Communication Survey, questionnaire, interviews, telephone interviews, dairies 16 (53%) Non-specific low back pain [19, 36, 37, 41, 47, 49, 50], Osteoarthritis [22], Rheumatoid arthritis [26, 43], Others [10, 24, 51, 53, 54, 56] Good communication skills [19, 22, 26, 37, 49,50,51, 53, 54, 56], language and tone used [36], transparency, honesty, disclosure when something goes wrong [10], continuous tailored communication in lay speech [24], non-verbal communication [24], interpersonal skills: listening, empathy, friendliness, encouragement, confidence [41, 43, 47]
Functional
 Effective, individualized treatment Survey, questionnaire, interviews, telephone interviews, diaries 12 (40%) Non-specific low back pain [37, 41, 47, 49, 50, 52], Osteoarthritis [22], Rheumatoid arthritis [43], Others [10, 24, 51, 53] Individualized, patient-centered care [22, 24, 37, 41, 47, 49, 51, 52], Timely, tailored and expert management of physical symptoms [10, 51], achieving normalcy and wellness maintenance, complete recovery, pain control and desirable outcomes [43, 50, 53], expectations for pharmacological treatment that involved decreased side effect [43], perceived needs for choice of treatment options such as pharmacologic therapy and pain management methods, complementary and alternative medicine (CAM), joint replacement surgery, orthoses and physical aids [22] Pain relief can be regarded as the driving force for seeking treatment or for returning for subsequent treatment [50].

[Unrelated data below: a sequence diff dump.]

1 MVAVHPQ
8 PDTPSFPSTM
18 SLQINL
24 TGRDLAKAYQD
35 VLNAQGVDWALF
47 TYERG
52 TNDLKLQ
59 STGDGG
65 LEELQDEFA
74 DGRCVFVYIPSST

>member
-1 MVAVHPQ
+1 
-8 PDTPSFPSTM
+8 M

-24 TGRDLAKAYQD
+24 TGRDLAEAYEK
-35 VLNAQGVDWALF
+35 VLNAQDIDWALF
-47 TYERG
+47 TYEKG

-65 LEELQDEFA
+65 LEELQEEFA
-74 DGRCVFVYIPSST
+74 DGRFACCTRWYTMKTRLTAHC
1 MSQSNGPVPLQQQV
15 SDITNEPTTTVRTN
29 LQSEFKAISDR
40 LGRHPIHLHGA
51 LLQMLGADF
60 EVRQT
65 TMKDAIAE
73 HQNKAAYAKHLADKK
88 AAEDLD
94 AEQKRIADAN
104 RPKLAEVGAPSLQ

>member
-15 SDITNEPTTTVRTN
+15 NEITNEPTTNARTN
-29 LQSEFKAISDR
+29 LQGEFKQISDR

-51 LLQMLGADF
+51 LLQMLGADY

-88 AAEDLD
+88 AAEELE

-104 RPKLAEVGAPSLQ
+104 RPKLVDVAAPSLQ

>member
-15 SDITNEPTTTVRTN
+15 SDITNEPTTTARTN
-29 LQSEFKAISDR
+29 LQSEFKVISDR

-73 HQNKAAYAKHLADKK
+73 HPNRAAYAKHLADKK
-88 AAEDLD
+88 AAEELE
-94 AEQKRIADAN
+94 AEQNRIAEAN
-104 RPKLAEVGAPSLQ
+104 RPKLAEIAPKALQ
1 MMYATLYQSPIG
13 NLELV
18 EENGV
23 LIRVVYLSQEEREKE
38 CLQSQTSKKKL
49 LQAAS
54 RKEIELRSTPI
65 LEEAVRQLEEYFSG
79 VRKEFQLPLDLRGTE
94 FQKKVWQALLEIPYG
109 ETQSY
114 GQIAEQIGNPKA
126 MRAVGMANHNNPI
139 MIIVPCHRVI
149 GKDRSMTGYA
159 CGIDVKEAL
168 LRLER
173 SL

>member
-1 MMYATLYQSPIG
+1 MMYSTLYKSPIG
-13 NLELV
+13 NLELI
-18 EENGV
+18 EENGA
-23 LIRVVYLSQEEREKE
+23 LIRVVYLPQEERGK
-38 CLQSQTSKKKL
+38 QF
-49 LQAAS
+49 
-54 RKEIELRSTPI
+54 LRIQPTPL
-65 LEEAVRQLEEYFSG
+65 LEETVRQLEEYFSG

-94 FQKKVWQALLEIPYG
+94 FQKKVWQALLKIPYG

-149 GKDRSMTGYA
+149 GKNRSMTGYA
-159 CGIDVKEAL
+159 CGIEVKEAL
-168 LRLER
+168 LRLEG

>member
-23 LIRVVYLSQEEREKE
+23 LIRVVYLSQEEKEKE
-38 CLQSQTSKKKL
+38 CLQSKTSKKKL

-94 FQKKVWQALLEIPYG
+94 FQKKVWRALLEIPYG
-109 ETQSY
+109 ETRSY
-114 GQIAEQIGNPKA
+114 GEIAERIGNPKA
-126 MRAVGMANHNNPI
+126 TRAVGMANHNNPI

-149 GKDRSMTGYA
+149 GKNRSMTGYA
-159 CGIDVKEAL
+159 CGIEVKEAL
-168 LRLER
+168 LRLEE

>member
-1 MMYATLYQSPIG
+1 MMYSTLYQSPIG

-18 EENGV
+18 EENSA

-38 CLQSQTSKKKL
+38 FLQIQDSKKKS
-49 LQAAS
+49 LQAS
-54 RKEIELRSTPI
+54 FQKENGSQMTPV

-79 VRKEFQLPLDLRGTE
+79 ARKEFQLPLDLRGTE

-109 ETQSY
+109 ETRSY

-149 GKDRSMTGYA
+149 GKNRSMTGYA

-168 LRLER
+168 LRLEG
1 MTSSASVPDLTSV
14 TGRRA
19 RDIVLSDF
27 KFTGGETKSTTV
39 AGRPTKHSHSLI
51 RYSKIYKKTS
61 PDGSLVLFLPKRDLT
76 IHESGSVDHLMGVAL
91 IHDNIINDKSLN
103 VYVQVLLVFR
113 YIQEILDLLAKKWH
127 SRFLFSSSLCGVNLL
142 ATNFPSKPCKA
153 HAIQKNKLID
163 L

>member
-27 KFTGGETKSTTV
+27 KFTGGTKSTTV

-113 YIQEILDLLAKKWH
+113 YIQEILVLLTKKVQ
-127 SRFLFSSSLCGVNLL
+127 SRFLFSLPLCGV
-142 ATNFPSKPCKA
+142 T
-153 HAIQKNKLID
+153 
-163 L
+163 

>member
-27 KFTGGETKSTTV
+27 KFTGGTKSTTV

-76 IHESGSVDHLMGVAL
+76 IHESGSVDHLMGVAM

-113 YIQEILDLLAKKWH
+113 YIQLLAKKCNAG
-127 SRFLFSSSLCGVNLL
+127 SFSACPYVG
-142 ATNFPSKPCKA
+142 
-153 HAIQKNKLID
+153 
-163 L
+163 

Trusted expertise Cross-sectional surveys, questionnaire, interviews, telephone interviews, diaries, video recording, focus groups 16 (53%) Non-specific low back pain [19, 23, 37, 41, 47, 50], Osteoporosis [21, 45], Osteoarthritis [22, 40], Rheumatoid arthritis [38], Others [10, 24, 46, 53, 54] Perception of the health professionals’ role [40, 54], qualifications, competence, and technical skills [19, 22, 23, 46, 53], physical therapist practical skills, expertise, knowledge, and training [24, 41], perceived physician knowledge and attitudes and beliefs [45], patients’ perceived needs of investigations for diseases [21, 50], the need for thorough assessment and holistic care [19, 22, 50], the need for a diagnosis and finding a cause of pain [19, 50], trusted professionals [10, 47], role of the health professionals as being important in helping them find solutions to cope with their pain, holding them accountable for pain management [37], validation by the multidisciplinary panel [38], confidence [24, 50]